They say “the apple doesn’t fall far from the tree.” This phrase is very true for Arthur Fournier, MD, and Suzanne Fournier, DDS, a father and daughter healthcare duo who both joined the National Health Service Corps and found rewarding careers in providing care to those who need it most.
Arthur wanted to be a doctor since he was 4-years-old. His desire matured when his father died at age 40, leaving his mother widowed with six kids. He attended medical school in Massachusetts and then completed his residency in Florida. After seeing ads in medical journals, he joined the Corps in the early 1970s. He moved his young family to Virginia, where he served his commitment.
Growing up around her father’s healthcare career, Suzanne also knew she wanted to help people. When her baby teeth began falling out in the second grade, she was fascinated by it and even helped pull her classmates teeth. “I probably pulled about 60 teeth before graduating the 6th grade,” she recalled. Suzanne went to dental school in Michigan and similar to her father, completed her residency in Florida. She also knew she wanted to join the NHSC. “My father always said it influenced his career and I knew it would be a great way to serve the underserved population. The NHSC also helped me pay off all my student loans in 6 years.”
Both Arthur and Suzanne learned valuable skills during their time in the Corps. When Arthur started practicing, one of his first patients was a 12-year-old girl who fell off her bike. “While picking out the glass and metal from her palms, I realized being a doctor isn’t always about diagnosing a disease, it’s about what the patient needs – preventative care and service,” he said.
When Arthur moved his family back to Miami in the late 1970s, he focused on caring for the community health of the homeless, children and immigrants. He became involved in the AIDS epidemic and became a healthcare champion for the Haitian population the disease affected. He started a healthcare project in Haiti, traveling to the country numerous times, and sometimes Suzanne went too. As a dental student, she recognized oral congenital syphilis was prevalent, but not previously known, among Haitian children.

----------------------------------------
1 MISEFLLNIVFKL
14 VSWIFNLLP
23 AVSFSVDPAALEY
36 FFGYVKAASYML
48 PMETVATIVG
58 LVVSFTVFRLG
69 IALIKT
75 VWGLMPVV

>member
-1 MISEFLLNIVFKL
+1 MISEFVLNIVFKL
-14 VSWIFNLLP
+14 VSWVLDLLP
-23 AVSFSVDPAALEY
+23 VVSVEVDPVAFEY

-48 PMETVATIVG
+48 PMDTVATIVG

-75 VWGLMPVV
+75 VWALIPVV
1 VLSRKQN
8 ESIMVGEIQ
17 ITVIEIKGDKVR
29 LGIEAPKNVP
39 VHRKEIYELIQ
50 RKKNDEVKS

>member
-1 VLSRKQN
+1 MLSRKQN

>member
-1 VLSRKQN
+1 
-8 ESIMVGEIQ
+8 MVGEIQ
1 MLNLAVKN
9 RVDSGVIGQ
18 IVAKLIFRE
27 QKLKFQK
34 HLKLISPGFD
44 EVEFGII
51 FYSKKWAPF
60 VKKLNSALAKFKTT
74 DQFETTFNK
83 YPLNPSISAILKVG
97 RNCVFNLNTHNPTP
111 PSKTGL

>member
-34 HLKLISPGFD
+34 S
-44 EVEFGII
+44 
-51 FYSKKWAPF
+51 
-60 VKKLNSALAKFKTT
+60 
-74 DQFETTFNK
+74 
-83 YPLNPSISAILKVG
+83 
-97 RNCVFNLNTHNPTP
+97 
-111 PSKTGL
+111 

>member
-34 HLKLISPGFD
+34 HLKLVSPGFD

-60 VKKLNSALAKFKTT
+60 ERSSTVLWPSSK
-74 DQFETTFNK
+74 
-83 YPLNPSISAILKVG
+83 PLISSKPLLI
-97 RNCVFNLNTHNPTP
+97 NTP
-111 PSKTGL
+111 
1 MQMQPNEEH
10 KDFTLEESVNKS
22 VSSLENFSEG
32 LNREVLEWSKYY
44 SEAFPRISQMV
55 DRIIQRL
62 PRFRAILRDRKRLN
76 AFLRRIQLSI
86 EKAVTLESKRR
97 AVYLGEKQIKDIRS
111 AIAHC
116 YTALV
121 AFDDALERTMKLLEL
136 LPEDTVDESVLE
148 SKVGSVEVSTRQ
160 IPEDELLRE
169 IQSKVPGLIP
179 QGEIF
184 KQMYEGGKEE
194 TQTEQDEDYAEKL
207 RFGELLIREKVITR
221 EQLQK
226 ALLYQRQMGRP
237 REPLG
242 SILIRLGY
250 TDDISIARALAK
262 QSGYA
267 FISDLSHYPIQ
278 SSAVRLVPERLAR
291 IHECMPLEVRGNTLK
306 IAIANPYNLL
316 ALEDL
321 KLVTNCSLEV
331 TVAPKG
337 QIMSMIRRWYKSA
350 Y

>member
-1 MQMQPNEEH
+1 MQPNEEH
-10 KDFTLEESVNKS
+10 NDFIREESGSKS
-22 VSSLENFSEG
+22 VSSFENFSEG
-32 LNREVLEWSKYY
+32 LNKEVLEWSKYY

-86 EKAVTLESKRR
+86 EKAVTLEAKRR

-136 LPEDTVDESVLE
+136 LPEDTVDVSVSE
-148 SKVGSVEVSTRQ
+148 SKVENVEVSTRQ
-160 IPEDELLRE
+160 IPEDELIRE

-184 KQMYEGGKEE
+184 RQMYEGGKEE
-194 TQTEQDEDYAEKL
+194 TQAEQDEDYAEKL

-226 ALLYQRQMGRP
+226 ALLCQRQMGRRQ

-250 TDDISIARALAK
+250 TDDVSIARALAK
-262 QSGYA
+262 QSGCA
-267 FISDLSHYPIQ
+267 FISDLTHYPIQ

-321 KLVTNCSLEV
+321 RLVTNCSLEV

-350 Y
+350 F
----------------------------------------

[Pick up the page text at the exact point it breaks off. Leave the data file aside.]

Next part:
Suzanne is completing her service commitment to the NHSC at a dental clinic she located through the NHSC Jobs Center. She splits her time between its three locations. One site has a 90-percent Hispanic population, and she’s the only pediatric dentist who speaks Spanish in her area. She said her father always taught her to understand what each patient’s life is like “outside of clinical walls” and this advice serves her well. “The more respect and understanding you show for each patient, the more likely they are to follow your suggestions and keep coming back for care,” she said.
Arthur also learned valuable advice from Suzanne. “She elevated my understanding of the need for physicians and dentists to collaborate and not operate in individual ‘silos,’” he said. “I listened to her and we’re now providing dental care to 9,000 kids in Miami through a school health project.”
Arthur is very proud of Suzanne’s work and for following in his “NHSC footsteps.” The two have championed the program, and Suzanne will continue serving the underserved after her NHSC service commitment is over. “People are drawn to the Corps because they recognize the intrinsic value of working for the underserved,” she said.
“What’s also wonderful about the Corps is that it’s designed to address cultural issues,” Arthur said. “A health professional needs to understand a patient’s language, culture and history. Most of all, they need to bond with them and truly care about them.”